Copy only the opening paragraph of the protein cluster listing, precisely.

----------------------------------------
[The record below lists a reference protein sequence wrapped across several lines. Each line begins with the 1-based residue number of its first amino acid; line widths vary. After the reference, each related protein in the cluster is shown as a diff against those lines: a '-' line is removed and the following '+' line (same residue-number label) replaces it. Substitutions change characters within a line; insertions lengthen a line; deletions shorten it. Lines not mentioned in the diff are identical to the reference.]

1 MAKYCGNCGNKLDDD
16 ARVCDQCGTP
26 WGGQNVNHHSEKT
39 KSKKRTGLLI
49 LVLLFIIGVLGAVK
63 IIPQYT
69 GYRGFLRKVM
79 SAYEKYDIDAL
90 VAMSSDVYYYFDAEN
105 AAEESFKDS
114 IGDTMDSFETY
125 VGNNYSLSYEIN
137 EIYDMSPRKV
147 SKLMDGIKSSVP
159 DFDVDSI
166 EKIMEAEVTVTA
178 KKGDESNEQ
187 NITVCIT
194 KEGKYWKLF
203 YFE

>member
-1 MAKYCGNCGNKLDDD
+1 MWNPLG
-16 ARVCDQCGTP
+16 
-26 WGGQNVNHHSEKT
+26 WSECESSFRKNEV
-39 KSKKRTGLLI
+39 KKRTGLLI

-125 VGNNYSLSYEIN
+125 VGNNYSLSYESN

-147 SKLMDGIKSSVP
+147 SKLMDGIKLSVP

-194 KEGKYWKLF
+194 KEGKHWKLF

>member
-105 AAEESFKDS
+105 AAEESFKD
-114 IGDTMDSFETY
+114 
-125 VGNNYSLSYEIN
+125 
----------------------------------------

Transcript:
[The record below lists a reference protein sequence wrapped across several lines. Each line begins with the 1-based residue number of its first amino acid; line widths vary. After the reference, each related protein in the cluster is shown as a diff against those lines: a '-' line is removed and the following '+' line (same residue-number label) replaces it. Substitutions change characters within a line; insertions lengthen a line; deletions shorten it. Lines not mentioned in the diff are identical to the reference.]